Some stock brokers are advising small investors to be wary of Wall Street today because big traders will be making some multimillion-dollar buying and selling decisions that could cause stock prices to gyrate wildly.

The predictions of potentially erratic stock prices have little to do with the stock market boom that drove the Dow Jones industrial average up 400 points in the last four months and sent it over the 1,800 mark yesterday.

The threat comes from computer-driven trading programs that tell big professional investors to buy or sell stocks or other investments in hundreds of companies at once in coordination with massive trades in the futures and options markets.

Computer trading programs have made the stock prices more volatile, but the situation isn't bad enough to require any sweeping changes in market rules, according to a study released yesterday. The study was paid for by the five options exchanges.

Today, the risk of stock prices jumping up or down is particularly great because of what Wall Street calls the "triple witching hour" that will occur between 3 and 4 p.m. today.

That is the final hour of trading for March stock-index futures contracts, stock-index options and individual stock options. Options and futures give investors the right to buy or sell stocks at a fixed price at any time until the contacts expire.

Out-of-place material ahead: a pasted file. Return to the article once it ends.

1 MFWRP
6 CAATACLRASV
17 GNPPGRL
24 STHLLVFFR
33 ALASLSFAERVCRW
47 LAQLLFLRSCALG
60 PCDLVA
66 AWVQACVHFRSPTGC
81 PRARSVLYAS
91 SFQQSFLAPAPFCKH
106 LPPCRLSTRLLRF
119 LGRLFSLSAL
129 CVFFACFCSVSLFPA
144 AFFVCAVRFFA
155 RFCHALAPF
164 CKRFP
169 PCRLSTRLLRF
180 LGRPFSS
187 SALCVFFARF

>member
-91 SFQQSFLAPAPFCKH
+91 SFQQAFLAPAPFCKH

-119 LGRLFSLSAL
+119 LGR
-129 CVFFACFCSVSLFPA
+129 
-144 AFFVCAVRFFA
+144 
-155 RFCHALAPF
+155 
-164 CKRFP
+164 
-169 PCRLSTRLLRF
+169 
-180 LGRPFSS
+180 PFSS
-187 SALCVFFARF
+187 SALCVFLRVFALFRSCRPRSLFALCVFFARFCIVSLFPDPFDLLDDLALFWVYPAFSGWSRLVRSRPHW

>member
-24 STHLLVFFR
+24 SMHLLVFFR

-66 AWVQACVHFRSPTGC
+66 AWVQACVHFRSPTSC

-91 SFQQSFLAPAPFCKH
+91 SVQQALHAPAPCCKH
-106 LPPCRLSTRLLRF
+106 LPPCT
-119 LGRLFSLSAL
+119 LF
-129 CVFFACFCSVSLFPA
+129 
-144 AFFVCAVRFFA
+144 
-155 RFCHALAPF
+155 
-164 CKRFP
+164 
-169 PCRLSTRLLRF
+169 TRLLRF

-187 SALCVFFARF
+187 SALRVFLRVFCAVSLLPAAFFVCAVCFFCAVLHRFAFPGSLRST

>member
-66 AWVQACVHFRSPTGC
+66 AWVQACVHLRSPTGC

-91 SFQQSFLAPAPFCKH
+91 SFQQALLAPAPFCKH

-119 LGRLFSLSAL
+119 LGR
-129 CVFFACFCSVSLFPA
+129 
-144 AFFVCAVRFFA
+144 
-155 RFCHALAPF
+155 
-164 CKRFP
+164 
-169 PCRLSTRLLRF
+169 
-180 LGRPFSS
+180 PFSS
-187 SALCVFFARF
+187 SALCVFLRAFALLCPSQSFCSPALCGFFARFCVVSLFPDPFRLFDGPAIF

As today unrolls, high-speed computers will track and compare the prices of hundreds of stocks and futures contracts minute by minute, with traders watching for an opportunity to sell their stocks early and close out their interests in the futures contracts. They must act by 4 p.m. to reap their profits. That deadline can bring orders to sell millions of shares of stock to the stock-exchange floor simultaneously, causing share prices to plunge as they have done on several previous "triple witching hours," which occur on only four Fridays a year.

Wall Street experts are advising individual investors to buy or sell stocks before the "triple witching hour" so they are not hurt by sharp stock price swings that can be caused by computer-directed trading programs.

Many market professionals who play the options and futures already have settled their contracts, leading executives at such Wall Street firms as First Boston Corp., Drexel Burnham Lambert Inc. and Prudential-Bache Securities to say they do not expect major stock-price volatility this afternoon.

However, because stock prices have been volatile on some previous triple-witching Fridays, Wall Street experts suggest caution.

"The only strategy I would advise is, if I had anything to do, I would finish it before 3:30 p.m. on Friday and not be subject to any possible vicissitudes," said Drexel's Howard Brenner. "It is possible that there will be some distortions. Why be involved in a distortion if you don't have to?"

Larry Wachtel of Prudential-Bache Securities agreed.